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Get a CLUE About Home Insurance Claims

January 20, 2016


The Fair Credit Reporting Act (FCRA), as established in 2003, was put into place to protect consumers to ensure fair and accurate credit reporting as well as ensure the privacy of information within consumer reporting agency files. Much of this Act pertains to individual credit ratings, how they are used and by whom, in a variety of transactions such as applying for a loan or credit card. But did you know that there are regulations within the FCRA that apply to how insurance companies use and share your information when it comes to filed claims?

There is a national database used by insurance companies to collect data on auto and home insurance claims. Known as the Comprehensive Loss Underwriting Exchange, or CLUE, this database provides a 7-year claim history on policies. This is used as a tool to determine consumer risk profiles, which are used to establish insurance renewals or new policies. Not all insurers use this database, but many do. Insurers feed information about paid claims and inquiries made about coverage, completing a risk profile which companies access for underwriting purposes. CLUE is probably the largest database in use, but there are others as well. These databases and how they function are complex, but are worth investigating to understand how you may be directly impacted. The Privacy Rights Clearinghouse is an excellent source, which provides in depth information toward understanding this type of database.

Because insurance regulations are established by states, the rules and regulations 01.15.2016_photo02insurance companies must adhere to vary. In California, any property insurance provider which submits claim history and loss experience to a national database is required to disclose this to their policyholders. This is good news for Californians. In fact, part of the California Insurance Code states that insurers are prohibited from using inquiries on coverage which do not result in a claim against consumers. Also, if your coverage is canceled or limited, an explanation as to why must be provided. If, for example, your homeowner insurance no longer includes water damage coverage, you must be informed as to why the change was put in place on your policy.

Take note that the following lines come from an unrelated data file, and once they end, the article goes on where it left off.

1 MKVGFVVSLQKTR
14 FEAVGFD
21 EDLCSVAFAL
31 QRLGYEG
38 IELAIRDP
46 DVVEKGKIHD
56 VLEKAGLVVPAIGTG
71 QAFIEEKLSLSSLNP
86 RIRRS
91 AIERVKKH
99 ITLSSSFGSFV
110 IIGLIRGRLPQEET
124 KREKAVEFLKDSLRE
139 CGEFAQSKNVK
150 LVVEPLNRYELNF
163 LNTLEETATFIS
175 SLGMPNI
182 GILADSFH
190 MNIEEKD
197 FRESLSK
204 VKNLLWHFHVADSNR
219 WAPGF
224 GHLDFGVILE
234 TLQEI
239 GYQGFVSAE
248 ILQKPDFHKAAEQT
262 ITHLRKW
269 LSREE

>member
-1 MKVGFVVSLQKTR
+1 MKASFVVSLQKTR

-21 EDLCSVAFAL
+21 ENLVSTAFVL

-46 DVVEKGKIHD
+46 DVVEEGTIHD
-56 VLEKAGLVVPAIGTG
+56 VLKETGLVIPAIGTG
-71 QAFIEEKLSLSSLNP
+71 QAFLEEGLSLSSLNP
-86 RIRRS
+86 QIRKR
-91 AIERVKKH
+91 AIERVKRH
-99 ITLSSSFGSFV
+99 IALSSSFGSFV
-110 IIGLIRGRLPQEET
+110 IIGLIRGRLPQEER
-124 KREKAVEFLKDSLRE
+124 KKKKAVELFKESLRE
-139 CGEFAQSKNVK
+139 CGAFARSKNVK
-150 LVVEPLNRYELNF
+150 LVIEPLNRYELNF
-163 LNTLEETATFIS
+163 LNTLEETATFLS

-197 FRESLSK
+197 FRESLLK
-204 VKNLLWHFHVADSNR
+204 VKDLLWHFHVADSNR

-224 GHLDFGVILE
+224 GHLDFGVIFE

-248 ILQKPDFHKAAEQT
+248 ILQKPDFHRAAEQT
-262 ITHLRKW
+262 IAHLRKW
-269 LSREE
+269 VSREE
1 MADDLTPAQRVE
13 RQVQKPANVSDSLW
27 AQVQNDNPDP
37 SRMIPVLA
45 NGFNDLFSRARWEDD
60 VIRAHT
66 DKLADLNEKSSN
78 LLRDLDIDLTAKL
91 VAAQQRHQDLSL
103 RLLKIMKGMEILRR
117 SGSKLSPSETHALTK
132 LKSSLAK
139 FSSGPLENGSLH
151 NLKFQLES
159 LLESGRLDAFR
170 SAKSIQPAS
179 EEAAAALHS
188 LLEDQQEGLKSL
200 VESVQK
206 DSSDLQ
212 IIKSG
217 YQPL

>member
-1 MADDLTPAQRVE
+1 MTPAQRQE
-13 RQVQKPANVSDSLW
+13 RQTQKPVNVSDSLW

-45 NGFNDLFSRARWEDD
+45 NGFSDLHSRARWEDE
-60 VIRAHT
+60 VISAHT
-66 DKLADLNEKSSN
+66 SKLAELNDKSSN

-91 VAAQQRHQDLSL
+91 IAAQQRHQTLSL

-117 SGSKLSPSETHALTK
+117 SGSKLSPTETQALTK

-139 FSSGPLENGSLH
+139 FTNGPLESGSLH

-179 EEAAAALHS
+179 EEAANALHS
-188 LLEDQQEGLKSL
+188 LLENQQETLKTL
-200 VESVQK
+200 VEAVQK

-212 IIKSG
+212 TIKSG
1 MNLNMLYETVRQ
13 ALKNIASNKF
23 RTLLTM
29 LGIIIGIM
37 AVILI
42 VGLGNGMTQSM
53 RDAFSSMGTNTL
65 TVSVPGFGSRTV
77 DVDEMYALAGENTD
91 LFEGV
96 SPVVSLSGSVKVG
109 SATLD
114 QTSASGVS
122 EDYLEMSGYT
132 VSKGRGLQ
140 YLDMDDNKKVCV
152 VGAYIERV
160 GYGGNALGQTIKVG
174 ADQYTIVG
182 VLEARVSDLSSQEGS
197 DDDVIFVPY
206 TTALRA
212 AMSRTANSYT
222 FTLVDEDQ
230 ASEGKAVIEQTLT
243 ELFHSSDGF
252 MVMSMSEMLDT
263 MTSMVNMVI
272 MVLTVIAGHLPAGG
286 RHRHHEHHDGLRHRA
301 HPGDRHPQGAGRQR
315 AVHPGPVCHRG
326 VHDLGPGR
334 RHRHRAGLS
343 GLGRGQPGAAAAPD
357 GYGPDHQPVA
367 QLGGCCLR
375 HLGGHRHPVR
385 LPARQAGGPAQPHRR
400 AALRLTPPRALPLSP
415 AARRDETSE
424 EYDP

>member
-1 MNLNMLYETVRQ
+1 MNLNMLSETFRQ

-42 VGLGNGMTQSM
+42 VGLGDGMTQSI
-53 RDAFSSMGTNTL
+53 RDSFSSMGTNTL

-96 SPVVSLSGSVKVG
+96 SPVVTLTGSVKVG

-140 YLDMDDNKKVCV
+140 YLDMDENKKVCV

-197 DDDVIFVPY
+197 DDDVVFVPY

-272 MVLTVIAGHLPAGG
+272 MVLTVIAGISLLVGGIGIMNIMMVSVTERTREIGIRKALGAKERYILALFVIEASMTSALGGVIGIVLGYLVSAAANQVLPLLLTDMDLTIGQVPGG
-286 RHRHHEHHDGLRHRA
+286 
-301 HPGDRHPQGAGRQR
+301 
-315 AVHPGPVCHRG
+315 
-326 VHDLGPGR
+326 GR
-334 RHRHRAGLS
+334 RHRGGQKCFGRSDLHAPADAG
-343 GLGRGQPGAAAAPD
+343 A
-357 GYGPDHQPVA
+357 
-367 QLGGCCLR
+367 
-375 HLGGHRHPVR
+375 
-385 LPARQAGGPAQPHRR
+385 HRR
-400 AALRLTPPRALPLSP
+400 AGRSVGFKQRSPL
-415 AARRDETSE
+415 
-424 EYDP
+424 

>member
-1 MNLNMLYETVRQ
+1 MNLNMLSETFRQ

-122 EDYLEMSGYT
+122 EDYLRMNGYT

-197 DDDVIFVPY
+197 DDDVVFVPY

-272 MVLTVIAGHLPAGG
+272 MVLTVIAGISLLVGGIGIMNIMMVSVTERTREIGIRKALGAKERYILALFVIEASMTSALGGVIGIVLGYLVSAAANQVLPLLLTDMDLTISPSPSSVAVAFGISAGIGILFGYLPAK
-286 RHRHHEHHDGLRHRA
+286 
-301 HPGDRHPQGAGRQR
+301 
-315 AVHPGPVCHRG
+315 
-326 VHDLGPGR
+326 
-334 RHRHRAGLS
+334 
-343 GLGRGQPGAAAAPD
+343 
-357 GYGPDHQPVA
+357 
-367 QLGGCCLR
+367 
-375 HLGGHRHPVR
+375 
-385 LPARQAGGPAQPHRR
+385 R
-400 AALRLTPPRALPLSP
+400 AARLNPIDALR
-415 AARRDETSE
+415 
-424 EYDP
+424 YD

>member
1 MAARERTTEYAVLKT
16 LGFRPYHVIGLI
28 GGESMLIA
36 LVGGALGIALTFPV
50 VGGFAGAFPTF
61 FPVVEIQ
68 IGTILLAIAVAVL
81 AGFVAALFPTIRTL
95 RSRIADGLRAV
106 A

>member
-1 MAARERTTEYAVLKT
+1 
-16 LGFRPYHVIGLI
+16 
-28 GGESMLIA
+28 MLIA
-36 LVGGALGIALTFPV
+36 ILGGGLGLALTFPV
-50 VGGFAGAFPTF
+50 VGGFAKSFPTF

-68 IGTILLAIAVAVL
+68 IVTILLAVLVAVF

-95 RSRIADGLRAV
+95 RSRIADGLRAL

As a consumer, you have a right to view your own CLUE report once in a 12-month period. You can request the report from LexisNexis, the consumer-reporting agency that controls the database. If you are selling your home, or looking to buy one, a CLUE report can also be used to provide clear disclosure of any past property claims within the last five years. Because of the FCRA restrictions, the property owner must request the CLUE report. As part of ensuring privacy of data, any report request must come from a policyholder or from an insurer, which the holder has authorized to access the data. Just as with credit reports, it is a good idea to view your CLUE report for accuracy prior to selling your home. As a buyer, with the report in hand, you will know if any damage has occurred which resulted in an insurance claim. The report will also help you understand upfront if there could be an impact on getting your own insurance policy when you buy a property.


Both parties in a residential Real Estate transaction can benefit from a CLUE report. I strongly encourage sellers to request a report prior to listing their home and include their disclosure package. If not provided, buyers are advised to ask the Seller to provide a copy when making an offer. When you are ready to sell or buy a home, me and my team are ready to help you through the entire process. Our goal is to make your experience both easy and pleasurable. Contact us today at (925) 634-7820, or by email at


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